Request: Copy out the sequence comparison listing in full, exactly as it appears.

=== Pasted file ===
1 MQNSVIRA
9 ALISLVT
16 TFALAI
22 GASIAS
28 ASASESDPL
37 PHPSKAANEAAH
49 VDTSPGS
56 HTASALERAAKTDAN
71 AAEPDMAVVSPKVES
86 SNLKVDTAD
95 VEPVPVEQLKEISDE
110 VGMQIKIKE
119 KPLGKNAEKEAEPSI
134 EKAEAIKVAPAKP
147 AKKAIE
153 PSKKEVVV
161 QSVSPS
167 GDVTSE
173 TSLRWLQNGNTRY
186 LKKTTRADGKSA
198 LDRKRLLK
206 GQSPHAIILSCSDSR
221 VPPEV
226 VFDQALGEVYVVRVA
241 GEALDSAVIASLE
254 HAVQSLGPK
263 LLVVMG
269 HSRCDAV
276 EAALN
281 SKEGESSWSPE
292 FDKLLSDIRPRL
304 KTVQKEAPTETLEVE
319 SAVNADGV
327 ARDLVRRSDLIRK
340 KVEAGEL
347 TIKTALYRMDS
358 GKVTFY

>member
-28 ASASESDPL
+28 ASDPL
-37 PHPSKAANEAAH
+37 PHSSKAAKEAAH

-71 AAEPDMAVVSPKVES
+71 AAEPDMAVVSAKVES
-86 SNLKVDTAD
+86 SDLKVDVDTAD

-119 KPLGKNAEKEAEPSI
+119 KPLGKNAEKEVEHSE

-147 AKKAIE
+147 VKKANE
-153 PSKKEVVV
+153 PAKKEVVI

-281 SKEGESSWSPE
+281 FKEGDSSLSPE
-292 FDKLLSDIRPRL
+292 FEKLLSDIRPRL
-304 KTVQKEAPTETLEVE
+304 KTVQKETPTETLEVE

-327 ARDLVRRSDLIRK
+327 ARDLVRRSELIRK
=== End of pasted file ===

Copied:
1 MQNSVIRA
9 ALISLVT
16 TFALAI
22 GASIAS
28 ASASESDPL
37 PHPSKAANEAAH
49 VDTSPGS
56 HTASALERAAKTDAN
71 AAEPDMAVVSPKVES
86 SNLKVDTAD
95 VEPVPVEQLKEISDE
110 VGMQIKIKE
119 KPLGKNAEKEAEPSI
134 EKAEAIKVAPAKP
147 AKKAIE
153 PSKKEVVV
161 QSVSPS
167 GDVTSE
173 TSLRWLQNGNTRY
186 LKKTTRADGKSA
198 LDRKRLLK
206 GQSPHAIILSCSDSR
221 VPPEV
226 VFDQALGEVYVVRVA
241 GEALDSAVIASLE
254 HAVQSLGPK
263 LLVVMG
269 HSRCDAV
276 EAALN
281 SKEGESSWSPE
292 FDKLLSDIRPRL
304 KTVQKEAPTETLEVE
319 SAVNADGV
327 ARDLVRRSDLIRK
340 KVEAGEL
347 TIKTALYRMDS
358 GKVTFY

>member
-28 ASASESDPL
+28 ASDPL
-37 PHPSKAANEAAH
+37 PHSSKAAKEAAH

-71 AAEPDMAVVSPKVES
+71 AAEPDMAVVSAKVES
-86 SNLKVDTAD
+86 SDLKVDVDTAD

-119 KPLGKNAEKEAEPSI
+119 KPLGKNAEKEVEHSE

-147 AKKAIE
+147 VKKANE
-153 PSKKEVVV
+153 PAKKEVVI

-281 SKEGESSWSPE
+281 FKEGDSSLSPE
-292 FDKLLSDIRPRL
+292 FEKLLSDIRPRL
-304 KTVQKEAPTETLEVE
+304 KTVQKETPTETLEVE

-327 ARDLVRRSDLIRK
+327 ARDLVRRSELIRK